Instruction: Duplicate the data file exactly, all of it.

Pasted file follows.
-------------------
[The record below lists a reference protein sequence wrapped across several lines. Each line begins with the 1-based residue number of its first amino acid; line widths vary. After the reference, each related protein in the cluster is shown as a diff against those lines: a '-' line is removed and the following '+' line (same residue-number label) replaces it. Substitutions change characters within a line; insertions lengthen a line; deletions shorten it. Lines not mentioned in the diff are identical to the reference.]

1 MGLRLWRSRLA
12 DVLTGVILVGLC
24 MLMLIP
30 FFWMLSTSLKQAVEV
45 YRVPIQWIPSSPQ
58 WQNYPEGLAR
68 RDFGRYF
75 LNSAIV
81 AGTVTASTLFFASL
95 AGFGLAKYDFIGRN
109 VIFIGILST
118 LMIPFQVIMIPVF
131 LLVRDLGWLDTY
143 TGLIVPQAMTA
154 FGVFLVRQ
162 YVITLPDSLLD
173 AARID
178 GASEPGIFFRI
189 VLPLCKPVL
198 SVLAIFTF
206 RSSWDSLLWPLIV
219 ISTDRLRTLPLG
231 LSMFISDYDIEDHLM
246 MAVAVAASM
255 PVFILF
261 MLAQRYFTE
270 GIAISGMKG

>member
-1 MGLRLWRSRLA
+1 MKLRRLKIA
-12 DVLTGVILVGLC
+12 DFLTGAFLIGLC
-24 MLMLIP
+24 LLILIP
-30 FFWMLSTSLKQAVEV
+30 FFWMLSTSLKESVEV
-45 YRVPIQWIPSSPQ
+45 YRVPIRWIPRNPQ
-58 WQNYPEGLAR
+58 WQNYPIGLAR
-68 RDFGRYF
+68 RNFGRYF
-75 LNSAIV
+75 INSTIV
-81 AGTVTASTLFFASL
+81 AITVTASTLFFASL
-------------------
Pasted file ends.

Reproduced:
[The record below lists a reference protein sequence wrapped across several lines. Each line begins with the 1-based residue number of its first amino acid; line widths vary. After the reference, each related protein in the cluster is shown as a diff against those lines: a '-' line is removed and the following '+' line (same residue-number label) replaces it. Substitutions change characters within a line; insertions lengthen a line; deletions shorten it. Lines not mentioned in the diff are identical to the reference.]

1 MGLRLWRSRLA
12 DVLTGVILVGLC
24 MLMLIP
30 FFWMLSTSLKQAVEV
45 YRVPIQWIPSSPQ
58 WQNYPEGLAR
68 RDFGRYF
75 LNSAIV
81 AGTVTASTLFFASL
95 AGFGLAKYDFIGRN
109 VIFIGILST
118 LMIPFQVIMIPVF
131 LLVRDLGWLDTY
143 TGLIVPQAMTA
154 FGVFLVRQ
162 YVITLPDSLLD
173 AARID
178 GASEPGIFFRI
189 VLPLCKPVL
198 SVLAIFTF
206 RSSWDSLLWPLIV
219 ISTDRLRTLPLG
231 LSMFISDYDIEDHLM
246 MAVAVAASM
255 PVFILF
261 MLAQRYFTE
270 GIAISGMKG

>member
-1 MGLRLWRSRLA
+1 MKLRRLKIA
-12 DVLTGVILVGLC
+12 DFLTGAFLIGLC
-24 MLMLIP
+24 LLILIP
-30 FFWMLSTSLKQAVEV
+30 FFWMLSTSLKESVEV
-45 YRVPIQWIPSSPQ
+45 YRVPIRWIPRNPQ
-58 WQNYPEGLAR
+58 WQNYPIGLAR
-68 RDFGRYF
+68 RNFGRYF
-75 LNSAIV
+75 INSTIV
-81 AGTVTASTLFFASL
+81 AITVTASTLFFASL